Studnets and computers

Writing at university is not difficult or complicated. In the beginning, it may feel strange with new terms and formats, and you may not know what is expected of you. This Writing Guide aims to help you understand how to write and what to focus on as well as how to develop yourself as a writer.

At university, many different kinds of texts are written, from reflections on your own learning and internship reports to lab reports, film scripts, and patient records. The text form that is still the most common is the academic text. The academic text is a genre that adopts a formal written style, follows a certain pattern, and has a given structure. The purpose of an academic text is to inform, report and investigate. You relate to previous research and use credible sources that you clearly refer to.

The language of an academic text should not be complicated, but you should strive to express yourself concisely and accurately, and present information in an objective and neutral way. By reading course literature and academic texts, your knowledge increases, not only about your own area but also about the style of academic texts. The more you read and write, the easier it is for you to find your own voice as a writer.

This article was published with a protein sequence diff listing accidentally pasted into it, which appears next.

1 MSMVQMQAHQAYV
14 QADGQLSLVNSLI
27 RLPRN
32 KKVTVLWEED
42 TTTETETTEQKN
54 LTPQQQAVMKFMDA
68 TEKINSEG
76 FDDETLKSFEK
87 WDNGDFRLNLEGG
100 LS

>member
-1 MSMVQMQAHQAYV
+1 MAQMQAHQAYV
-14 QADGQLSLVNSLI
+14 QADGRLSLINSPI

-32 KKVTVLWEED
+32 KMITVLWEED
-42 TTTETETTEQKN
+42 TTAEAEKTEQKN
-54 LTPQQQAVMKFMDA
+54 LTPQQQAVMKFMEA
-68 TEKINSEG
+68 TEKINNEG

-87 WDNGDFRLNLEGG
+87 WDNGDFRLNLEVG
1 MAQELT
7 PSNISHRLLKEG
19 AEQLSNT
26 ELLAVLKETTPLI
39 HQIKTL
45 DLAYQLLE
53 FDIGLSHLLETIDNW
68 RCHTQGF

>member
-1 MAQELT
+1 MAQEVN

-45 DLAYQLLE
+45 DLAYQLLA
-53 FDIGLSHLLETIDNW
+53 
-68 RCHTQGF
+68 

All texts are a form of communication. As the writer, you are the sender and have a message you want to reach out with and the reader is the recipient who must understand your message. For communication to work, you need to analyze the writing situation. What is the purpose of the text, who is the target group, and what is the format or genre you should write in? The following subpages will help you analyze the writing situation to get started writing!

Student writing

Formal language

If you write a private diary, you can leave gaps in the text and use a language only you understand. Any other text you write should be understood by a reader. You want the reader to understand your message, both when you are texting a friend and when you write your degree thesis.

Fingers and keyboard

Writing Process

Start by analysing the writing situation. What kind of text are you going to write? What is the purpose of the text? Who are you writing for, who is the target audience? What will you learn by producing this text?

Student reading a book


At Arcada, we recommend the APA 7 reference style.